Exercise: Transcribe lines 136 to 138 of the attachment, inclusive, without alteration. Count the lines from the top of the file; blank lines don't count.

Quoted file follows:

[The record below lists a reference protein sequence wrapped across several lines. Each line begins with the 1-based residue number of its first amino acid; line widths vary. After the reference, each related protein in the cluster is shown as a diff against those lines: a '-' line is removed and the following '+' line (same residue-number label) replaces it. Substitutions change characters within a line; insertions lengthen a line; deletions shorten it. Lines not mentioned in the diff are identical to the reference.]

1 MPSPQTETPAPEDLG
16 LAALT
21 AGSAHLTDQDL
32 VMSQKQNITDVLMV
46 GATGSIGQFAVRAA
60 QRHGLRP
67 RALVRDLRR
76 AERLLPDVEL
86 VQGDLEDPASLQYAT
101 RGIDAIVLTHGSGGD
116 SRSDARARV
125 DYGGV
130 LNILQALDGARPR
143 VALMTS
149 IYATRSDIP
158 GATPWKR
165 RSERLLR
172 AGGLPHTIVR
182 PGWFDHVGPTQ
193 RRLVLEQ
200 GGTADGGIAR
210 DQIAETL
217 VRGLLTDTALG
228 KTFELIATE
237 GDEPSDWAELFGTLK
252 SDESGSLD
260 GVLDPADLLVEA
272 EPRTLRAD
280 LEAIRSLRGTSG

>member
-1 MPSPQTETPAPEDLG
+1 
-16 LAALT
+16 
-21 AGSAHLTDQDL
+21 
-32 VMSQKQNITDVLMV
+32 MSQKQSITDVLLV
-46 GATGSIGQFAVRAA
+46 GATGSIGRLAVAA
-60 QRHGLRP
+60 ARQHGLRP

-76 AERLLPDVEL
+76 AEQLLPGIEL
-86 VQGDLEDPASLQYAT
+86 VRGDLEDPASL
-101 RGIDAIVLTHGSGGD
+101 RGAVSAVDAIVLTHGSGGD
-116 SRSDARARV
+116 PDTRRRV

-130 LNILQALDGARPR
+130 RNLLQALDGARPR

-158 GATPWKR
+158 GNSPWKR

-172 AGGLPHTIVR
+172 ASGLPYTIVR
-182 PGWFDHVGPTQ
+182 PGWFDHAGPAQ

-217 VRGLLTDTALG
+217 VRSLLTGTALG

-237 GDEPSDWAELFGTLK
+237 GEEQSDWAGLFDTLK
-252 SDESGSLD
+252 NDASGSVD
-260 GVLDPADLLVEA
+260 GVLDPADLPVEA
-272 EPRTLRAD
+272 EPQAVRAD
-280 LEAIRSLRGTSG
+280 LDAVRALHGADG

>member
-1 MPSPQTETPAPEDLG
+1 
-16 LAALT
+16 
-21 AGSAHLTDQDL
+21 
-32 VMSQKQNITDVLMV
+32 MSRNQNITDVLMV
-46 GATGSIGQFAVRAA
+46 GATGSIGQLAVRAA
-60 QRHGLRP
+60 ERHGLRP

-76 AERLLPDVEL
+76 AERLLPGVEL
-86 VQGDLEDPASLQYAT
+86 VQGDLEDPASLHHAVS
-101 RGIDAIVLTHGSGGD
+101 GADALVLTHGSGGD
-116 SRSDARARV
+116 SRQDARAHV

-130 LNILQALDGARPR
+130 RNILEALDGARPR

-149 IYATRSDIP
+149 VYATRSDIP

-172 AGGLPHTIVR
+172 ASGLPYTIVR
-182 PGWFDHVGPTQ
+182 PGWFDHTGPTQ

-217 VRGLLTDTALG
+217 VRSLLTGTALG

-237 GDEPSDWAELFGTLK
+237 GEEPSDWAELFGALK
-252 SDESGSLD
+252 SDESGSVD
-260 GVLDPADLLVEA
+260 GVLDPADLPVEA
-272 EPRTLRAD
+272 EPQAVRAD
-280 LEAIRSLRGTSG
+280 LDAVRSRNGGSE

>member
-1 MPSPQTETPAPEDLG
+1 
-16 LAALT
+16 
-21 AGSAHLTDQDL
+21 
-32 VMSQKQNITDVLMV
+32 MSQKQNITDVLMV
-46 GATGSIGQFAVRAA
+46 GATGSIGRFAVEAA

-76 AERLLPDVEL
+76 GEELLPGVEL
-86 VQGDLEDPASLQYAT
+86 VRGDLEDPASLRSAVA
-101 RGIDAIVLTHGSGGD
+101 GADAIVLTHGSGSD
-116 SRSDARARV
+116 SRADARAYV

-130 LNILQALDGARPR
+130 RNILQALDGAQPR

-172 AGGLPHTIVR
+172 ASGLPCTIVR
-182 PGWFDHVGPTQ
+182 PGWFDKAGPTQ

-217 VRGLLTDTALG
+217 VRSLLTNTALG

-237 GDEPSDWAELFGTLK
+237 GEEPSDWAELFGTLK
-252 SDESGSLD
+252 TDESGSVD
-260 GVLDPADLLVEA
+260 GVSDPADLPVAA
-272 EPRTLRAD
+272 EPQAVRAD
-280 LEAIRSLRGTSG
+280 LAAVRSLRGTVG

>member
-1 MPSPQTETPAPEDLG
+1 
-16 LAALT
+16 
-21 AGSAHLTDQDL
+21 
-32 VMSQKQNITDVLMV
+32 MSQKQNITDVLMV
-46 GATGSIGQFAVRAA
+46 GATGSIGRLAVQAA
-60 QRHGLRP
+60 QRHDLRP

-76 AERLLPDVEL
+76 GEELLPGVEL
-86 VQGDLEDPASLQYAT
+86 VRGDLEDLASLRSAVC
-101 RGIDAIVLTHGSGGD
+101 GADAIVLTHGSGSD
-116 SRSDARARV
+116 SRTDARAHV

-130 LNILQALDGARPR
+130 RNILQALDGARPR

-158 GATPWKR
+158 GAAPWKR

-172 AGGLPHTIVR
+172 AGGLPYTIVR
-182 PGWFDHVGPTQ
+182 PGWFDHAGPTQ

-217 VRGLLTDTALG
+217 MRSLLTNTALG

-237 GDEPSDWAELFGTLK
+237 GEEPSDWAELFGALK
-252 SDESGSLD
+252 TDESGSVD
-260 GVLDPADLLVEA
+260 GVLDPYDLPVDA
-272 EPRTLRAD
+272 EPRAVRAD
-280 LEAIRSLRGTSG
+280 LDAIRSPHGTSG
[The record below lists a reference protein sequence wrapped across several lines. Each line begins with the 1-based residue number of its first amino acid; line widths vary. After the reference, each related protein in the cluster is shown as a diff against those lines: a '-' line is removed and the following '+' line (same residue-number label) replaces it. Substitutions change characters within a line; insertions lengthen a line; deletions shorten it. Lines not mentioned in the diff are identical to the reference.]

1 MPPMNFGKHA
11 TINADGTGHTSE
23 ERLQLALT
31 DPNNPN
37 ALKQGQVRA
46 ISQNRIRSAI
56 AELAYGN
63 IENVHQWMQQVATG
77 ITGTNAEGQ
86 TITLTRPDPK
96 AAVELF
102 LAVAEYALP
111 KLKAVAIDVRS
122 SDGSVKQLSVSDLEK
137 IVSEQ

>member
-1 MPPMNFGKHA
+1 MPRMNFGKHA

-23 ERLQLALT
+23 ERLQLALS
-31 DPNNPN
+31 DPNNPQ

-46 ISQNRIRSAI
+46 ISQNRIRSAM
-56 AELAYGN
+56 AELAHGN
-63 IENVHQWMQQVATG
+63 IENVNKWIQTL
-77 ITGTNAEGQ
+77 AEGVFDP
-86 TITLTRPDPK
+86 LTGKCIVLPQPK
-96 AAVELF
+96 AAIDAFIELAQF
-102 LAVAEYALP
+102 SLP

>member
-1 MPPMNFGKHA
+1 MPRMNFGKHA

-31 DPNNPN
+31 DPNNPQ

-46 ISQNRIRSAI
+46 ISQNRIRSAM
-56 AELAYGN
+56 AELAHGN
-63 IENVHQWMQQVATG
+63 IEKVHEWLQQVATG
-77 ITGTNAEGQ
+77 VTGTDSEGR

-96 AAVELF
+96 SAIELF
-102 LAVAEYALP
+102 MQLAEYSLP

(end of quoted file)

-182 PGWFDHVGPTQ
+182 PGWFDKAGPTQ

-217 VRGLLTDTALG